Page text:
RE: Broken Aesop: I still don't think it belongs, personally. You're right, I probably would have removed it anyway because it's not saying "violent videogames are bad" or "violence is bad", making these points while hurling enemy soldiers at you with no option but to shoot them and watch them disintegrate into red mist. That simplifies it way too much. It's about how morals get blurred and minds fray in conflict, and how imposing video-game morality - defeat the enemy, win the game, be a hero - on something so complex is questionable. Especially if you do it while amping up the "realism" of the invented conflict. Every shooter game I've played in the past decade has something to answer for in that regard. In reality, there isn't always a clear way to win. In reality, killing so many people would take a psychological toll. In reality, sometimes you are powerless, or you make bad decisions that hurt people, and you can't reload and try again. You just have to try to learn from it. I think it was Walt Williams who said the line of the title wasn't about any metaphysical line which makes one beyond redemption, or a point of no return, but the one between what's real and what's not. As games take their inspiration from reality, they should try to be responsible in how they represent what they're borrowing. Everyone loves a power-trip (and I'm including myself here), but mixing real elements and fictional constructs can create very twisted representations of what's real. And because this is the closest thing a lot of us, hopefully, will get to fighting in real warfare, we need to consider the mindset we apply to it - a lot of which is embodied in Walker and the reactions he has and that he receives as a character from other characters. None of it is real. So why do we care? That's the aesop, as simply as I can put it. And, aside from the last three points on "things that do not count", I can't think of how it's broken in the game.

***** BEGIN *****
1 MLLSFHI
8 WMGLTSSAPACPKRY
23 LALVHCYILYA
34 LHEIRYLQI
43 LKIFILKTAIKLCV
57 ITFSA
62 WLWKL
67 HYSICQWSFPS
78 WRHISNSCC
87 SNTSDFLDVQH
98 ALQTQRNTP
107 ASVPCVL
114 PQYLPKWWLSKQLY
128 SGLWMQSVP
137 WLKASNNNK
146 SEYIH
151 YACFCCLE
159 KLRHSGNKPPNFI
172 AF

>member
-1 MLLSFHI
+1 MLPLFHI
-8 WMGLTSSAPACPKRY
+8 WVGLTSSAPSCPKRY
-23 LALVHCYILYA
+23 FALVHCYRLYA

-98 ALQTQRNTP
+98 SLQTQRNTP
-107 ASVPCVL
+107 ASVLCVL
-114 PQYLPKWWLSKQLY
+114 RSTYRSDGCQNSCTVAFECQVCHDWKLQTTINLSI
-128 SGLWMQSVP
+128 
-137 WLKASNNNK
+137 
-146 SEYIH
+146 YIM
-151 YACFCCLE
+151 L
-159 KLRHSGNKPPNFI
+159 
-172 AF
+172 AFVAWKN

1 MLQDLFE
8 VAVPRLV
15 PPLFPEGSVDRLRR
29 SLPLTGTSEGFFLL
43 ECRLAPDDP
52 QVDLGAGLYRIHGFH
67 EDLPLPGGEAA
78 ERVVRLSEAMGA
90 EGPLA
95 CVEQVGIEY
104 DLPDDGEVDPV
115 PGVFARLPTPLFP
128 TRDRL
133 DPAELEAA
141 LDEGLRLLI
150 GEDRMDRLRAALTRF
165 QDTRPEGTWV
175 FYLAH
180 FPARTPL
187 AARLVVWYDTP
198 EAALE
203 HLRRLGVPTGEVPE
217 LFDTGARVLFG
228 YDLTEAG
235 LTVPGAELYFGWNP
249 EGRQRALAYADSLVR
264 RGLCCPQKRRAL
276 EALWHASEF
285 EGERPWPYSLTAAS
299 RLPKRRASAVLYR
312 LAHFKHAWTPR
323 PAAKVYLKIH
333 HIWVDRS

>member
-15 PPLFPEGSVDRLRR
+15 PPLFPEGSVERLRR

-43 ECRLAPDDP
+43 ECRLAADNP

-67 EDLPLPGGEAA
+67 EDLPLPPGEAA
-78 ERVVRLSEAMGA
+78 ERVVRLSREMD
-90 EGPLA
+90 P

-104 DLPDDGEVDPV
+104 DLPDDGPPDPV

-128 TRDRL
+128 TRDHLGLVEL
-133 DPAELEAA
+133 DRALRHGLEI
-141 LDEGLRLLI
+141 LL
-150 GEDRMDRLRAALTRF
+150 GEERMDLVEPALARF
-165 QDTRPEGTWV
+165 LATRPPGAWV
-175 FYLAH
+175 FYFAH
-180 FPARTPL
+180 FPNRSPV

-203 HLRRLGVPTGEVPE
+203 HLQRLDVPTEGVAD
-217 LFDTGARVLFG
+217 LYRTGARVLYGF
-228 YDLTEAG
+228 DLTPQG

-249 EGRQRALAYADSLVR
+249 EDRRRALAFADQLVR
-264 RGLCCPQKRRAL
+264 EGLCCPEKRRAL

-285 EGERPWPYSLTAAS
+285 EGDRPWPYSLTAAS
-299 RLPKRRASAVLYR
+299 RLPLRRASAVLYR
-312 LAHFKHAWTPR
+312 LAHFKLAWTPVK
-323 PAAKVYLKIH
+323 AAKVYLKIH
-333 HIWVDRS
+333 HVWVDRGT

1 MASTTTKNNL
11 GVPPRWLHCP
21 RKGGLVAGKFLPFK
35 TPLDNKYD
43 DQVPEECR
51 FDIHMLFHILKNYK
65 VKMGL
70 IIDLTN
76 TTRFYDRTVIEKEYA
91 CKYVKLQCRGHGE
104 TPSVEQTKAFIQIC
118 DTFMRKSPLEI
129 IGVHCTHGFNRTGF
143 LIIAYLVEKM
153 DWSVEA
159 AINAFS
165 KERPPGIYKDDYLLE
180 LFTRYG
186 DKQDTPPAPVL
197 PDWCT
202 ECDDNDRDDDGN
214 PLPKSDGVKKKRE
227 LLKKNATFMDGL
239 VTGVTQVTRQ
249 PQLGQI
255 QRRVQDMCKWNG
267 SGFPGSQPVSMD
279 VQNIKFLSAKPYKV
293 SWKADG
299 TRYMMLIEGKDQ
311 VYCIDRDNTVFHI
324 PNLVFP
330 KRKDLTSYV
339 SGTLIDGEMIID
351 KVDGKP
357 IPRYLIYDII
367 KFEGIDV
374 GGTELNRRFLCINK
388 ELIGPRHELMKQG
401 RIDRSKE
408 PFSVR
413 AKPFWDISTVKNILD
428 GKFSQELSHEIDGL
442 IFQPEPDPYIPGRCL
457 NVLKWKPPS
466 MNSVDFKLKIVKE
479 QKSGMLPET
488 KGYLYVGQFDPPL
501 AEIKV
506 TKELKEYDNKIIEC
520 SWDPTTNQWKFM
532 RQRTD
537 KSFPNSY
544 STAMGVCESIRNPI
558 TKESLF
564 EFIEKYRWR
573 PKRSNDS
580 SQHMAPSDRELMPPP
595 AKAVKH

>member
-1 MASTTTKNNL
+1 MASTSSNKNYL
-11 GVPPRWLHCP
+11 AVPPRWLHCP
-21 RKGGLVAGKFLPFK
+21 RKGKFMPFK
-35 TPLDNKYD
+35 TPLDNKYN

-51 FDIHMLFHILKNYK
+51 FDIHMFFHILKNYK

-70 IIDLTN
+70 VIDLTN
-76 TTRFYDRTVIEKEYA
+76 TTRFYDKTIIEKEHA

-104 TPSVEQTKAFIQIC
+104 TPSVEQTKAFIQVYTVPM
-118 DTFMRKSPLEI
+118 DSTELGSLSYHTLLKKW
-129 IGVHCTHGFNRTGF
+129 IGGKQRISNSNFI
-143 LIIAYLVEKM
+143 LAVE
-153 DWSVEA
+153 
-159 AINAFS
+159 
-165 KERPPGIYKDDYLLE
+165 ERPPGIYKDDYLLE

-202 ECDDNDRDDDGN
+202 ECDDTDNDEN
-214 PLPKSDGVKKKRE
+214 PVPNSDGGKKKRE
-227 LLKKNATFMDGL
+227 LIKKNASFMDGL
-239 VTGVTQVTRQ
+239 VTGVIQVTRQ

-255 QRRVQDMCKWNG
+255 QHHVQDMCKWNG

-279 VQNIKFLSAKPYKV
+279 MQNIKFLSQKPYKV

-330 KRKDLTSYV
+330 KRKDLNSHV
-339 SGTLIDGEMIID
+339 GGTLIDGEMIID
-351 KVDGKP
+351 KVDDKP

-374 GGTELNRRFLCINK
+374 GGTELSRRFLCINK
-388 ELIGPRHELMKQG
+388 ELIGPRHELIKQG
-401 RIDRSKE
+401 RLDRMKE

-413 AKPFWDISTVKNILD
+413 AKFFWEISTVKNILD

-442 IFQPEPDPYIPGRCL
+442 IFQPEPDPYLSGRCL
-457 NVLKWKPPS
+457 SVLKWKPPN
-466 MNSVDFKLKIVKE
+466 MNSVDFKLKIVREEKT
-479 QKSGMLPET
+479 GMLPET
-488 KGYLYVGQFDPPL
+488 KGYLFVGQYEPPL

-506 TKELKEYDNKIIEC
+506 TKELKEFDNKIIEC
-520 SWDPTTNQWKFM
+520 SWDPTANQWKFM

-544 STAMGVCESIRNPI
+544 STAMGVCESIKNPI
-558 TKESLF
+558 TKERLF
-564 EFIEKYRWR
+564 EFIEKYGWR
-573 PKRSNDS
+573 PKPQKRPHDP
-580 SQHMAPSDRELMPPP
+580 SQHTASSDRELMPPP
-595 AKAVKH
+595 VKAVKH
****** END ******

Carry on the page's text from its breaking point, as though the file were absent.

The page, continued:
09:39:53 PM Jan 13th 2014
edited by 184.108.40.206
edited by 220.127.116.11